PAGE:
Secretary-General

Third International Conference on Financing for Development - Roundtable 1: Global partnership and the three dimensions of sustainable development

 

Remarks by Angel Gurría,

Secretary-General, OECD

13 July 2015

Addis Ababa, Ethiopia

(As prepared for delivery)

 

 

Excellencies, Ladies and Gentlemen,

 

It is a privilege to participate in this global conference on financing for development. I would like to congratulate the United Nations and Ethiopia for the organisation of this event. The MDGs helped to lift more than one billion people out of extreme poverty, but today almost as many people are still there, while nearly 800 million people do not have enough to eat.

 

Despite the deepest and most scarring crisis in living memory, development aid - ODA for short - reached an all-time high of USD 135.2 billion in 2014. But we still have a lot of work ahead. Net ODA as a share of gross national income (GNI) was only 0.29% among OECD DAC members in 2014. No ifs, no buts: aid commitments must be met!

 

ODA will remain a crucial part of international development co-operation, but a much stronger role for finance beyond ODA will also be needed. The post-2015 sustainable development agenda will require the mobilisation of a wide array of domestic and international resources from both public and private actors. To deliver this we will have to work together at the multilateral level to ensure the strongest global partnership.

 

Let me share with you in a few broad brushstrokes how the OECD is helping to strengthen this partnership.

 

A multidisciplinary approach

 

The OECD is helping advance financing for development in several parallel tracks. We are partnering with a wide range of stakeholders, including developing countries and emerging economies to capture all the ways in which countries support development. The OECD is expanding statistical measurement through the total official support for sustainable development (TOSSD) framework. What is measured shapes incentives, and incentives shape action, so getting this right is vital work.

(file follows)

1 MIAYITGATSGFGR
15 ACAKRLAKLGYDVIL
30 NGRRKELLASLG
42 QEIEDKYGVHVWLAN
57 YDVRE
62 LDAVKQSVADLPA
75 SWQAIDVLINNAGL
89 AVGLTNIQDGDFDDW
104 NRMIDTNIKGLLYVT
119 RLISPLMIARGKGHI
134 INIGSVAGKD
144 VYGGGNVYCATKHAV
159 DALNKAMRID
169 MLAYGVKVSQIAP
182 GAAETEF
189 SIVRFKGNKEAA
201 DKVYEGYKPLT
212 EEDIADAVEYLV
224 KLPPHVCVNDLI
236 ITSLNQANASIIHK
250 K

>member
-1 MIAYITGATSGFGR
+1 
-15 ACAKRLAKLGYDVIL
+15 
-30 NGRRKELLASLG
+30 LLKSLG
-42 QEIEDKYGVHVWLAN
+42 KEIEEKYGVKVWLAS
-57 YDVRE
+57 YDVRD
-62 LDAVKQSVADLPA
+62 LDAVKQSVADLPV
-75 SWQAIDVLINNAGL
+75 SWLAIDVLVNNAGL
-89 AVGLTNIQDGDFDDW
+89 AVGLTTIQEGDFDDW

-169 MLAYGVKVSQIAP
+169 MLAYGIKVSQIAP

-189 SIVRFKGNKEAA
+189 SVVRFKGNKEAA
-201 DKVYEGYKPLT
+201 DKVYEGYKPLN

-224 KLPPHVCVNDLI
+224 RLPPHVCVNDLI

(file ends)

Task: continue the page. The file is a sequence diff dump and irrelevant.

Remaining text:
We are supporting various international platforms for partnership and dialogue, including the Global Partnership for Effective Development Cooperation (GPEDC), whose support unit is jointly managed by the OECD and UNDP; as well the OECD Development Centre’s pioneering Global Network of Foundations Working for Development.We estimate that philanthropy’s financial contribution to development has multiplied by a factor of nearly ten over a decade, so achieving more and better aid relies also on achieving more and better dialogue with and among philanthropic foundations. 

 

We are also helping emerging and developing countries improve their investment frameworks. More and better investment is an essential ingredient in the sustainable development recipe. This rests on putting the right policies in place to attract foreign and domestic investment. To this end, working closely with countries at all levels of development, the OECD has updated its Policy Framework for Investment (or "PFI"), which is already used by over 30 emerging and developing economies. The PFI increases countries’ capacities to generate investment, to build enabling environments, and to get the right policy mix to promote inclusive and sustainable development.

 

We are also amidst a potential revolution in the international tax system, developing new tools that will help developing countries mobilise domestic resources by improving their capacities to collect taxes, in their countries and around the world. We are working in close partnership with developing and emerging economies to establish a principled and coherent approach to international taxation which meets the distinct challenges of the 21st century.